Child Development Research – Media and Achievment

My sweet spot is achievement.  I am an overachiever and come from a family of major overachiever (Rhodes scholar and National Academy Science member are just a few of my family members).  I am fascinated with achievement and want to learn how we can support our children to achieve… not necessarily academic achievement, in fact I think it’s important for children to find the thing that turns them on and then be motivated to achieve within that arena, be it writing comic books, playing basketball or conducting science experiments.

My other sweet spot is media.  I believe that media can motivate children to achieve in positive ways.  Research needs to find out what works, and then share that information with parents, educators, policy makers, and content providers.  And hope we can find out ways that media can motivate children towards prosocial behavior that will also engage them.

So, I am thrilled that a new study has come out studying exactly this arena – media and achievement — for the tween population.  This is one of the most important populations to examine, in my opinion because they are just developing their beliefs about who they are, they discovering the arenas in which they feel competent,  they are venturing away from family to peers and they are frequently using media on their own.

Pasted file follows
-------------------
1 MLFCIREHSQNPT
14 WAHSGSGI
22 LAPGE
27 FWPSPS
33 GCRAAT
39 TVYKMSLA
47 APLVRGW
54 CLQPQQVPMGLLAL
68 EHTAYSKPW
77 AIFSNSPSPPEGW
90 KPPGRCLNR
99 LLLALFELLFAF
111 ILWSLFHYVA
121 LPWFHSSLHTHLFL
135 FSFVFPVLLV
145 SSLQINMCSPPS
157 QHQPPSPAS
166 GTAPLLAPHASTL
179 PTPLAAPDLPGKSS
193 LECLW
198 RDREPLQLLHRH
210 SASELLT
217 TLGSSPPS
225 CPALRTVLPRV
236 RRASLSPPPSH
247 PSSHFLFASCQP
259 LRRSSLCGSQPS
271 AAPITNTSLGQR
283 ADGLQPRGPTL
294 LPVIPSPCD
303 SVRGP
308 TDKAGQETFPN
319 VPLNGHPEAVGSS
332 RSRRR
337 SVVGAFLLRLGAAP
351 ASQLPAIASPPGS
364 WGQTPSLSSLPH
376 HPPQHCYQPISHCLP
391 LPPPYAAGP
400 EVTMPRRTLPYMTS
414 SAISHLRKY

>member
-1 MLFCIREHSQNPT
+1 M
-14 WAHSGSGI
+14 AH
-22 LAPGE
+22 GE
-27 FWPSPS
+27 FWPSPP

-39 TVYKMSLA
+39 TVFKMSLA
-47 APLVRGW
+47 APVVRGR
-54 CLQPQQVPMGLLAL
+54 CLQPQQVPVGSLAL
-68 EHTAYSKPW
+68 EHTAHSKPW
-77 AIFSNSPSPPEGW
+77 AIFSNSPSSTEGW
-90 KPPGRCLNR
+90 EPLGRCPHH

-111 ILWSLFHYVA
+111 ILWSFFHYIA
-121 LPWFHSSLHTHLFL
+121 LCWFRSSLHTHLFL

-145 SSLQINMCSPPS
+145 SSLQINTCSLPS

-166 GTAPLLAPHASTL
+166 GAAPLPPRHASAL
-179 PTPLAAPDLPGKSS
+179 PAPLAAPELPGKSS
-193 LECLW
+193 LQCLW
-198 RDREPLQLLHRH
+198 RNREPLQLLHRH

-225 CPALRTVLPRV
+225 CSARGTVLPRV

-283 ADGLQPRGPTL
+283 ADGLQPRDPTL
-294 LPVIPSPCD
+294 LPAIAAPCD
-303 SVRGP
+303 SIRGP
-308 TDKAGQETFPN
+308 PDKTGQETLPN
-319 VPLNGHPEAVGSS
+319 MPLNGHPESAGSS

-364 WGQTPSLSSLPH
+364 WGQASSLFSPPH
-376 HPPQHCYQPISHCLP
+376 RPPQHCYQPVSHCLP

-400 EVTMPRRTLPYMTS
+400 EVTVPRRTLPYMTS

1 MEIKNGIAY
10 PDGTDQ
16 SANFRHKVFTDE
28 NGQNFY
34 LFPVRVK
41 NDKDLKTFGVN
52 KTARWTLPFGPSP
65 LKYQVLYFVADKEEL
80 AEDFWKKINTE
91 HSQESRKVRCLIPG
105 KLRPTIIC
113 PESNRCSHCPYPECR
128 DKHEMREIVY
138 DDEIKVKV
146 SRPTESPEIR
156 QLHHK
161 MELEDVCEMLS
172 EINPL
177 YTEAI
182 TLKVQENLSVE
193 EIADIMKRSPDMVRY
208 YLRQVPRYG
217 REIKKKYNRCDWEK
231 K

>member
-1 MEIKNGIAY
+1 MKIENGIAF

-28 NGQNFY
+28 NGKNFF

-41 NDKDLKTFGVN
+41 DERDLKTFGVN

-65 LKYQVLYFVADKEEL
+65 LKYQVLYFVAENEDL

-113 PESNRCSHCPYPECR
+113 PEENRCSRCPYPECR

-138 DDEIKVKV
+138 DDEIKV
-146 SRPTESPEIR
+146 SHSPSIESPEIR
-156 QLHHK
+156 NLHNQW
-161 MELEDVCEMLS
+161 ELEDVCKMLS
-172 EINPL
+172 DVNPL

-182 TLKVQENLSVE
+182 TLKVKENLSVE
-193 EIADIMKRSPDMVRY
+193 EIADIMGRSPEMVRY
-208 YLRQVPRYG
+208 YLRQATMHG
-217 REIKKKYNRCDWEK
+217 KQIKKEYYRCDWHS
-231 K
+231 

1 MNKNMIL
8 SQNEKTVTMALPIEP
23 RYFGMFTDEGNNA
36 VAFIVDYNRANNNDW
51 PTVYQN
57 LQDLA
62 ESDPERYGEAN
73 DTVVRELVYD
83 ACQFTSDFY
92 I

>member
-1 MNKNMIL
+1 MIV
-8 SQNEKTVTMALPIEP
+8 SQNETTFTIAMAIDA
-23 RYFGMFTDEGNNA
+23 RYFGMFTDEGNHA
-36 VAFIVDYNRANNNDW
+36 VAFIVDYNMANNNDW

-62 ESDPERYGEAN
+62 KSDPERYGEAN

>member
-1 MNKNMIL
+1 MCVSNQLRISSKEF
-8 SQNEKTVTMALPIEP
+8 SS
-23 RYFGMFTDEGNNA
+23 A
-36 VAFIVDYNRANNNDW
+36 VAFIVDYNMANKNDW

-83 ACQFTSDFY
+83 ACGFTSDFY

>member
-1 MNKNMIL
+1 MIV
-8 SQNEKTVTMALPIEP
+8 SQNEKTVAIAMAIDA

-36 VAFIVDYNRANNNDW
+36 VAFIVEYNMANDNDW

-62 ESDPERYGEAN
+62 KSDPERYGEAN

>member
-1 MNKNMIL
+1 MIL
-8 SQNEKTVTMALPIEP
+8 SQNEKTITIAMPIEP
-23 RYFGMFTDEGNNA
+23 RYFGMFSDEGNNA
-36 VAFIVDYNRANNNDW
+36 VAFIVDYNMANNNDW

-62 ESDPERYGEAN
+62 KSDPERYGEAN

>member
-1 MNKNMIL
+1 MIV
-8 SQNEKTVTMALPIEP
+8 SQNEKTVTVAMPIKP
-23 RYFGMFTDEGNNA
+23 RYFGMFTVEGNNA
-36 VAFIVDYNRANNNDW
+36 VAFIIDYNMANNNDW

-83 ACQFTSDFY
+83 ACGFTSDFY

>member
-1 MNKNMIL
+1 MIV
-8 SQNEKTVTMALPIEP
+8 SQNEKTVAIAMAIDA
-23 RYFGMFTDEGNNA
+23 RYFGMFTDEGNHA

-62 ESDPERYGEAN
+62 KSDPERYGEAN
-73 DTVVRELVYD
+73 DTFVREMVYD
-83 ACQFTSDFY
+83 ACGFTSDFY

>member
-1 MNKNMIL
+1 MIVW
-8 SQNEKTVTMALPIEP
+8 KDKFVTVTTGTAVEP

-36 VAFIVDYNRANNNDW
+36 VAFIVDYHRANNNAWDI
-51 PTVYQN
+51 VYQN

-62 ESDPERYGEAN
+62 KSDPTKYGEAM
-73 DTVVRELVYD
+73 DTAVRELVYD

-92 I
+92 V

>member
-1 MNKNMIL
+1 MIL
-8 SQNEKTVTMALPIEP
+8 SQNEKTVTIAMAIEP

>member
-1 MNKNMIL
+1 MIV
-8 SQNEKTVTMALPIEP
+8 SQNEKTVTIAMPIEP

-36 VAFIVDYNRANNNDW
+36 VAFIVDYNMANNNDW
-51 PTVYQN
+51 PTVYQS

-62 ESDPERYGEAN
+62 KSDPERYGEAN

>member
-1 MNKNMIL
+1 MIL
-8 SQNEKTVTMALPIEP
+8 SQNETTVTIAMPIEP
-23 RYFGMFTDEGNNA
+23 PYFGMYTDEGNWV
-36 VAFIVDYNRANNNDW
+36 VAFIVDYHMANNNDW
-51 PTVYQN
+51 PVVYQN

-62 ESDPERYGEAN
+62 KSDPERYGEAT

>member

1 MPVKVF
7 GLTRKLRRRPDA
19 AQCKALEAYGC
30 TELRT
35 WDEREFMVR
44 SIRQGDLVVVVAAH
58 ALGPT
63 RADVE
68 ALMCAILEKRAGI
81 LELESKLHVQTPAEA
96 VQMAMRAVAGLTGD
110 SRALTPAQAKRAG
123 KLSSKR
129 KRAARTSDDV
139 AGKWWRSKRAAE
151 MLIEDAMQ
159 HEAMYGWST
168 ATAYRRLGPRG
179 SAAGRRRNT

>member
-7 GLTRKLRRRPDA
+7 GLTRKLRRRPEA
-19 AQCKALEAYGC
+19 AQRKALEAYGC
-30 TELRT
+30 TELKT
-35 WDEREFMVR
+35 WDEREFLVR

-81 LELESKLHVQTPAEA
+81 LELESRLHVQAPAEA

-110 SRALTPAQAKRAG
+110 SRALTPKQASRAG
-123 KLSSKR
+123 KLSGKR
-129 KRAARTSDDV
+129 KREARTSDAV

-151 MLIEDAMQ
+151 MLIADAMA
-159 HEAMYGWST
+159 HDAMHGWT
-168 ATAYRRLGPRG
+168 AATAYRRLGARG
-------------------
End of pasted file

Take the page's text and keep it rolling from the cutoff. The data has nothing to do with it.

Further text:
This study was excellent, comprehensive with many participants, age 6-12, and with follow-up after 6 years (Hofferth, 2010).  The findings are extensive so I will just hit a few highlights in this post and then follow-up with more later.

  • Computer time is positively associated with white girl’s achievement. This did not apply for video games however – in fact the reverse was true for video games.  For black girls TV and video games were negatively associated with achievement.
  • For boys, there was no association between computers and achievement.  And playing video games was associated with externalizing behavior problems (no ethnic breakdown so I assume it was the same for all).  Uh-oh.  They didn’t study content though — if these were violent video games, this certainly makes sense based on other research.

I hope you will check in again as I dig deeper into this article.


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